The Power of UV Disinfection

The Power of UV Disinfection

Imagine harnessing the power of the sun in our fight against infectious disease. In a way, we've already done this with Ultraviolet light, or UV-C light technology.


UV disinfection has been around for decades in hospitals and other medical facilities to help prevent the spread of airborne infectious disease. More recently, UV lamps, also known as germicidal lamps, have been used in HVAC systems to help disinfect the passing air and restore efficiency by cleaning the internal parts.


What is UV-C Light?

UV-C light, also known as the ultraviolet germicidal wavelength (UVGI) is one of four types of UV produced by the sun:


Types of UV Light


  • UV-A light has long wavelengths ranging from 315 nm to 400 nm. It passes through the atmosphere and can cause skin damage and premature aging in humans.
  • UV-B light has medium wavelengths ranging from 280 nm to 315 nm and causes sunburn in humans.
  • UV-C light has short wavelengths ranging from 200 nm to 280 nm. It is blocked by the earth's ozone layer and does not naturally pass through the atmosphere.
  • Vacuum UV has very short wavelengths ranging from 100 nm to 200 nm. It occurs only in a vacuum, like space.

Due to its short wavelength and high frequency, UV-C germicidal light has proven highly effective at disinfection. Although it doesn't naturally pass through the atmosphere, it can be artificially created in the form of a UV lamp.


How Does UV Disinfection Work?

UV-C light is easily absorbed by biological materials. It breaks through cell walls and radiates deep to interrupt the DNA and RNA. Once UV-C breaks the DNA strands, the cell either dies or is unable to replicate. If a microbe survives germicidal light, it's because it has an exceptional ability to repair itself (like certain cysts), or it wasn't exposed to the light long enough.


Always wear skin and eye protection when working around germicidal light. 
If improperly handled, UV-C radiation can cause skin and eye damage. Recent research has found that a narrow band of UV-C (207-222 nm) can inactivate (render harmless) microbes without harming human skin, which is a promising discovery for the future of the technology.


Does UV Light Kill Germs?

UV LampUV-C light has proven effective at killing a broad range of germs, including bacteria, viruses, and mold. In a 2018 study, researchers tested whether germicidal light can kill the airborne flu virus. They exposed the virus to low levels of germicidal light, which scrambled its DNA and made it harmless.


Similar tests have shown UV-C to be effective at killing Measles, Smallpox, MRSA and other drug-resistant super bacteria. Although tests have not been done on all microorganisms, experts believe that UV-C light can effectively destroy most at the right intensity levels, lamp placement, and exposure times. For example, ASHRAE lists UV-C as one of only three ways of controlling airborne infection, the others being filtration and ventilation.


HVAC UV Lights

For homes, businesses, and critical facilities, HVAC-mounted UV-C lamps are increasingly being recognized for their effectiveness in reducing microbial buildup on cooling coils and in disinfecting passing air.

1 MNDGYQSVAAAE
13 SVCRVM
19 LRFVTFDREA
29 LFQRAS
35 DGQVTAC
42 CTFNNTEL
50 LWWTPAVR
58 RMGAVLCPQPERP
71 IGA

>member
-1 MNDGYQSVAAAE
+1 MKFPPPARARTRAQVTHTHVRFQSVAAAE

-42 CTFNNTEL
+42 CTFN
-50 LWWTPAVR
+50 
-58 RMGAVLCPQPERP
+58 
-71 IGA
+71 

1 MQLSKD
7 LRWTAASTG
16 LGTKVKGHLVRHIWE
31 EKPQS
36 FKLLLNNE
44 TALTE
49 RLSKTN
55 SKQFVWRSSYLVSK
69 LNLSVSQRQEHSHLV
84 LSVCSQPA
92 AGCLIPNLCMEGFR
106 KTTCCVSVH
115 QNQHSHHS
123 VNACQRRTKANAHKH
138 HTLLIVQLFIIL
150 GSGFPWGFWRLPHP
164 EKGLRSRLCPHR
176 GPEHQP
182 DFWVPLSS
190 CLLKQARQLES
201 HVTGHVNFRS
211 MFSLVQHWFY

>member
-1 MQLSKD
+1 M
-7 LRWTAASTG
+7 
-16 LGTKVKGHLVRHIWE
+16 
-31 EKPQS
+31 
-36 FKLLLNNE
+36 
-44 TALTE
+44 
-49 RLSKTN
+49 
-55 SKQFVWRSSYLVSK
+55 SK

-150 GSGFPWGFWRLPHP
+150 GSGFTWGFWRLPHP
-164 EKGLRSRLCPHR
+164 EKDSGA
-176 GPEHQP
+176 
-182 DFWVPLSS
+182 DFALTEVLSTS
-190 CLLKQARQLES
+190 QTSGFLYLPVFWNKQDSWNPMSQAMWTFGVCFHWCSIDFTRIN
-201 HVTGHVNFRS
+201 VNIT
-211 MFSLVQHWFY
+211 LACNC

Mold, bacteria, and other types of microbes thrive in the cool, moist area inside a cooling system. Over time, these microbes accumulate and reduce system efficiency. Essentially, the coil cannot effectively cool when it's smothered in microbes, so the fan works harder to maintain the desired temperature. All this leads to discomfort, maintenance problems, and shorter system lifespan.


At the same time, your HVAC system and ducts could transport viruses and bacteria around the house. Imagine your spouse is sick in one room. They cough, and it releases germs that get sucked into the return air duct. If they're small enough to bypass your furnace filter, they can travel anywhere you have an open supply duct. Not to mention, the mold growing on your cooling coil can release spores into the airstream and aggravate allergy or asthma sufferers.


Installing a UV germicidal lamp inside your HVAC system can accomplish the following:


  1. If installed in your ductwork (preferably downstream from your cooling coil), the UV-C will target the mold and microbial buildup around the clock. Over time, 90% or more of the existing buildup will be destroyed, and any new microbes will be prevented from settling. This will result in more efficient operation and more comfortable temperatures at home without having to set the thermostat artificially low and wasting money.

  2. A UV light sterilizer also has the potential to kill germs in the airstream traveling across the coil. If the air is moving too fast, the light output is too weak, or it's facing the wrong direction, then the germs will pass through. However, if a high-intensity lamp is properly installed and there is a long enough exposure time, then there's a good chance the germs will die.

UV-C Light Bulb Replacement

Many UV owners forget to replace their germicidal lamp bulb. After roughly one year, UV-C output begins to diminish and becomes less effective at disinfection. This is true even if you still see the lamp glowing. Make sure to replace the bulb annually to maintain performance.


Light It Up

Use the sun's power to help keep your building healthy and clean. For best results, get a professional heating and cooling contractor or electrician to install the UV-C lamp in your ductwork. He or she will know the right place to install it for maximum performance.


Always use your UV lamp in conjunction with a furnace filter to maximize indoor air quality and breathe easier. If you have any questions about UV disinfection, please contact our product experts at 866-631-6389.


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